The focus of their work is adding a type system for attributes, and a GP TC language as a viable replacement for SQL, and TTM reflects that. The formal underpinnings for the 3 extensions are missing. They just didn't know how. TTM now lists those as OO Pre 6 and RM VSS 5, but they're still not fully defined or in the language.

But as we all know, a GP TC language can compute anything: it's the ultimate fallback if you can't find anything better. I think SQL CTE RECURSIVE is better than hand-coded SQL, and I think while is better than hand-coded TD. YMMV.

SQL CTE seems a kludgy way to incorporate something akin to general programming capabilities into the SQL evaluation model. Non-recursive SQL CTE has an equivalent in Tutorial D's WITH; recursive CTE is handled with a Tutorial D recursive operator.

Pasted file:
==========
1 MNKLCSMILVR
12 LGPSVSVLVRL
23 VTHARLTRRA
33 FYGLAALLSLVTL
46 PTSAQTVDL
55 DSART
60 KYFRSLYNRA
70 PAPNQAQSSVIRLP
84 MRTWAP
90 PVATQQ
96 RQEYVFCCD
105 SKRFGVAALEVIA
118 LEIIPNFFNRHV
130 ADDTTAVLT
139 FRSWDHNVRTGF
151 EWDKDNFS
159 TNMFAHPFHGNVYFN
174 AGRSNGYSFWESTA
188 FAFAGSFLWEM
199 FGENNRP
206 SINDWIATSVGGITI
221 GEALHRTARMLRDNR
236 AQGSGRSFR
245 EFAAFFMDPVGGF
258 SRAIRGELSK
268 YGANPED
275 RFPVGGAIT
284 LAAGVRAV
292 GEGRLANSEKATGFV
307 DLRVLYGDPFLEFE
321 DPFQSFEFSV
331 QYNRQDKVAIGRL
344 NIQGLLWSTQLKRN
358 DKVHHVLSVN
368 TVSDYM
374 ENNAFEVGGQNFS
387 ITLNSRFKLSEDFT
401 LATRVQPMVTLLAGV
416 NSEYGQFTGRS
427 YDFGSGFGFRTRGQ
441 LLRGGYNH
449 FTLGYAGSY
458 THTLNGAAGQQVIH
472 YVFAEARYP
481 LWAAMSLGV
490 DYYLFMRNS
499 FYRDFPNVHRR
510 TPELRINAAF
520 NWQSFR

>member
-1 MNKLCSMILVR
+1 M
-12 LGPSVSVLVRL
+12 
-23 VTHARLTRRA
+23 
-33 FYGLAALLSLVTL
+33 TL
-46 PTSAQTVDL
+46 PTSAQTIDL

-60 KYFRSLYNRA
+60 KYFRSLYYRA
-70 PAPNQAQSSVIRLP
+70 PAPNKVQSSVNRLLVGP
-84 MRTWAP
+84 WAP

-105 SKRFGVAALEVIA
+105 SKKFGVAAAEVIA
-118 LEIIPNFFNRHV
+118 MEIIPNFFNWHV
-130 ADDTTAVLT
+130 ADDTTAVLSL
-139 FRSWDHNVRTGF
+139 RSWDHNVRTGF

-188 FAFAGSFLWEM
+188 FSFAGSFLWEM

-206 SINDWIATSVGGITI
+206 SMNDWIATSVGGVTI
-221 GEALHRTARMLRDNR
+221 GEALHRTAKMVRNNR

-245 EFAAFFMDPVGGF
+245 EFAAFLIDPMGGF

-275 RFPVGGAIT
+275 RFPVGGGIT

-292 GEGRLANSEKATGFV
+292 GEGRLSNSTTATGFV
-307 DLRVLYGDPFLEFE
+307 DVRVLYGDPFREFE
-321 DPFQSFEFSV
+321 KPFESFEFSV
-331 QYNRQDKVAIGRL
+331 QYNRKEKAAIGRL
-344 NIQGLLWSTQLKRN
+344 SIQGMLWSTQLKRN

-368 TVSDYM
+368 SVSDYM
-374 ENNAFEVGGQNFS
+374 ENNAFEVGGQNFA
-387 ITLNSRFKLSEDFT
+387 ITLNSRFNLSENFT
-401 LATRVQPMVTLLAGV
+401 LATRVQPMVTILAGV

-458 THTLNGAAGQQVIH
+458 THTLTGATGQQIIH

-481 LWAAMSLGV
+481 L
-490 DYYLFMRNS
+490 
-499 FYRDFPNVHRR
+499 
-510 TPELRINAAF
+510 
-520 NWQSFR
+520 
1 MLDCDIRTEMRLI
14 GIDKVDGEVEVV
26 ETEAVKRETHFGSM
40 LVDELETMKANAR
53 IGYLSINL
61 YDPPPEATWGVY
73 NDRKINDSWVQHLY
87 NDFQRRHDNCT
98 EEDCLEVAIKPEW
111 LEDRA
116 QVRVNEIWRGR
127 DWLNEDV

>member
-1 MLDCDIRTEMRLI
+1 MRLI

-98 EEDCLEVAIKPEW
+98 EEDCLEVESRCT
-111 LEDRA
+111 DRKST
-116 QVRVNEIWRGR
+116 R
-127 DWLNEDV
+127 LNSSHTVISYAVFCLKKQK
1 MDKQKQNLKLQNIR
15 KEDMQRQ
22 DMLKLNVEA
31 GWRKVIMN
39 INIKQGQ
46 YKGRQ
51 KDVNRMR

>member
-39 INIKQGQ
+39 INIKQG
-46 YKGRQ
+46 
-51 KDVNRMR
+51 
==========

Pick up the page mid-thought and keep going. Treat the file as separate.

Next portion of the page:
Not at all. CTE makes big SQL queries easier to manage, exactly like WITH. RECURSIVE (and windowing) add major functionality without the need to write and debug a separate stored procedure.

It only makes big SQL queries somewhat easier to manage, with an abominable syntax that's apparently the only way to fit the requisite syntax into SQL's single-expression model.

It's a workaround, not a benefit.

WHILE is a loop or recursion over UNION.

That's misleading. In very loose terms:

  • project and new value are about removing and adding attributes
  • join, union and not are about slicing and dicing
  • select (where) and while are about removing and adding tuples.